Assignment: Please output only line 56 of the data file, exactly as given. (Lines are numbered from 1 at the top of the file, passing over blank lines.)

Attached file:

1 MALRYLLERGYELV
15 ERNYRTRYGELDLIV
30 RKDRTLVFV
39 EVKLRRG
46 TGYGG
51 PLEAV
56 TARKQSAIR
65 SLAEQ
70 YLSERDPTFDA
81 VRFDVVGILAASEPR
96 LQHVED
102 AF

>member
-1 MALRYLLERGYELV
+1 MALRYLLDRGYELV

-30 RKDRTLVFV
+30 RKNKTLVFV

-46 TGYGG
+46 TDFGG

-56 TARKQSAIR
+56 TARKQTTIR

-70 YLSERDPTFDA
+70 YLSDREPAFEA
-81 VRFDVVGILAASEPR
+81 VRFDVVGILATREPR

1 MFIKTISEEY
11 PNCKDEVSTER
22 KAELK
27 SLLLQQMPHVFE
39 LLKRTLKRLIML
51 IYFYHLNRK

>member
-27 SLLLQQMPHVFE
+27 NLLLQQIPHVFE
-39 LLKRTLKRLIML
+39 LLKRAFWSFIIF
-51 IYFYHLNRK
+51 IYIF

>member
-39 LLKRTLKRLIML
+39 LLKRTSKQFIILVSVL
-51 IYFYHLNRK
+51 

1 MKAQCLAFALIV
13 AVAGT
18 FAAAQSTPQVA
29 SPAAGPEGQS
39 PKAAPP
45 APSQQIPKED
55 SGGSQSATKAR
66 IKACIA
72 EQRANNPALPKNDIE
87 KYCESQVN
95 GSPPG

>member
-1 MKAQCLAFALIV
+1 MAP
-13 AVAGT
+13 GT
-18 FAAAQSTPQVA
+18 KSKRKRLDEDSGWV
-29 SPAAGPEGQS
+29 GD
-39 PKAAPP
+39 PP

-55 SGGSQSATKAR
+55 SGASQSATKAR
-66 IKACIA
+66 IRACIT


-1 MKAQCLAFALIV